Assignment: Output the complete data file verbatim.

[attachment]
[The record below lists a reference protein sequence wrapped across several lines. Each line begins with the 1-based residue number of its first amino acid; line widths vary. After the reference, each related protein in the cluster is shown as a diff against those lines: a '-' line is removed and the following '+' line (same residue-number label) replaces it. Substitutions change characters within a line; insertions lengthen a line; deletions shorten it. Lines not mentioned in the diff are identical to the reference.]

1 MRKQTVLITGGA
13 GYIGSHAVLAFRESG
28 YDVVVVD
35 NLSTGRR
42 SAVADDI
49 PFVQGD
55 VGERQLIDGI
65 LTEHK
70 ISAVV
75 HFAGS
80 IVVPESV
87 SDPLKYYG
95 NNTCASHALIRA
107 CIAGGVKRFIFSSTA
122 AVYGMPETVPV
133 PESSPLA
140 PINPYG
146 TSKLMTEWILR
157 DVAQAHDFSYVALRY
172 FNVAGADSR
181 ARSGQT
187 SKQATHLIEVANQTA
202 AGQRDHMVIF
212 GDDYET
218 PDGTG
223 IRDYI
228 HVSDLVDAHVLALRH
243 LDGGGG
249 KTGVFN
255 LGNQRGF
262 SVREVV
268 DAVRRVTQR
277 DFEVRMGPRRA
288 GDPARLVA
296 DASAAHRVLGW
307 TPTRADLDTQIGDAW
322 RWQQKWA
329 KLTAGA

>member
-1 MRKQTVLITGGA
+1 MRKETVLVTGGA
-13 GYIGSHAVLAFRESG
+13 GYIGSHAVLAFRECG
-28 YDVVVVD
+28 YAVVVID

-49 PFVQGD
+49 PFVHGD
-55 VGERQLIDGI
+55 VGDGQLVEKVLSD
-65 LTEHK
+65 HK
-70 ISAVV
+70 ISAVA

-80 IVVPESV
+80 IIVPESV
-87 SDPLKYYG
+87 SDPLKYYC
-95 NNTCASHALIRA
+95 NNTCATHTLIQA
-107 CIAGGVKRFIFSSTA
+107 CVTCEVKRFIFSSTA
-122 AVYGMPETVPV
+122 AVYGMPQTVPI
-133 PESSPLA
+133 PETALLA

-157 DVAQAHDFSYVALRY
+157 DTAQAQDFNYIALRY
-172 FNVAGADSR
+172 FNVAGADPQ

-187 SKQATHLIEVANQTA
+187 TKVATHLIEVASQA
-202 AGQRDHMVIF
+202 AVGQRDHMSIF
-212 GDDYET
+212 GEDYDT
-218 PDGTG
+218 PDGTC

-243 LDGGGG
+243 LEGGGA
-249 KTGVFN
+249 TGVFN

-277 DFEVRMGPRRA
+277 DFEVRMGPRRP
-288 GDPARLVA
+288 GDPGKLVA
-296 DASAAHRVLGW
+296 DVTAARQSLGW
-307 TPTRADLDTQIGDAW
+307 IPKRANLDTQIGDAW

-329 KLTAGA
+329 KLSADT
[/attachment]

[The record below lists a reference protein sequence wrapped across several lines. Each line begins with the 1-based residue number of its first amino acid; line widths vary. After the reference, each related protein in the cluster is shown as a diff against those lines: a '-' line is removed and the following '+' line (same residue-number label) replaces it. Substitutions change characters within a line; insertions lengthen a line; deletions shorten it. Lines not mentioned in the diff are identical to the reference.]

1 MRKQTVLITGGA
13 GYIGSHAVLAFRESG
28 YDVVVVD
35 NLSTGRR
42 SAVADDI
49 PFVQGD
55 VGERQLIDGI
65 LTEHK
70 ISAVV
75 HFAGS
80 IVVPESV
87 SDPLKYYG
95 NNTCASHALIRA
107 CIAGGVKRFIFSSTA
122 AVYGMPETVPV
133 PESSPLA
140 PINPYG
146 TSKLMTEWILR
157 DVAQAHDFSYVALRY
172 FNVAGADSR
181 ARSGQT
187 SKQATHLIEVANQTA
202 AGQRDHMVIF
212 GDDYET
218 PDGTG
223 IRDYI
228 HVSDLVDAHVLALRH
243 LDGGGG
249 KTGVFN
255 LGNQRGF
262 SVREVV
268 DAVRRVTQR
277 DFEVRMGPRRA
288 GDPARLVA
296 DASAAHRVLGW
307 TPTRADLDTQIGDAW
322 RWQQKWA
329 KLTAGA

>member
-1 MRKQTVLITGGA
+1 MRKETVLVTGGA
-13 GYIGSHAVLAFRESG
+13 GYIGSHAVLAFRECG
-28 YDVVVVD
+28 YAVVVID

-49 PFVQGD
+49 PFVHGD
-55 VGERQLIDGI
+55 VGDGQLVEKVLSD
-65 LTEHK
+65 HK
-70 ISAVV
+70 ISAVA

-80 IVVPESV
+80 IIVPESV
-87 SDPLKYYG
+87 SDPLKYYC
-95 NNTCASHALIRA
+95 NNTCATHTLIQA
-107 CIAGGVKRFIFSSTA
+107 CVTCEVKRFIFSSTA
-122 AVYGMPETVPV
+122 AVYGMPQTVPI
-133 PESSPLA
+133 PETALLA

-157 DVAQAHDFSYVALRY
+157 DTAQAQDFNYIALRY
-172 FNVAGADSR
+172 FNVAGADPQ

-187 SKQATHLIEVANQTA
+187 TKVATHLIEVASQA
-202 AGQRDHMVIF
+202 AVGQRDHMSIF
-212 GDDYET
+212 GEDYDT
-218 PDGTG
+218 PDGTC

-243 LDGGGG
+243 LEGGGA
-249 KTGVFN
+249 TGVFN

-277 DFEVRMGPRRA
+277 DFEVRMGPRRP
-288 GDPARLVA
+288 GDPGKLVA
-296 DASAAHRVLGW
+296 DVTAARQSLGW
-307 TPTRADLDTQIGDAW
+307 IPKRANLDTQIGDAW

-329 KLTAGA
+329 KLSADT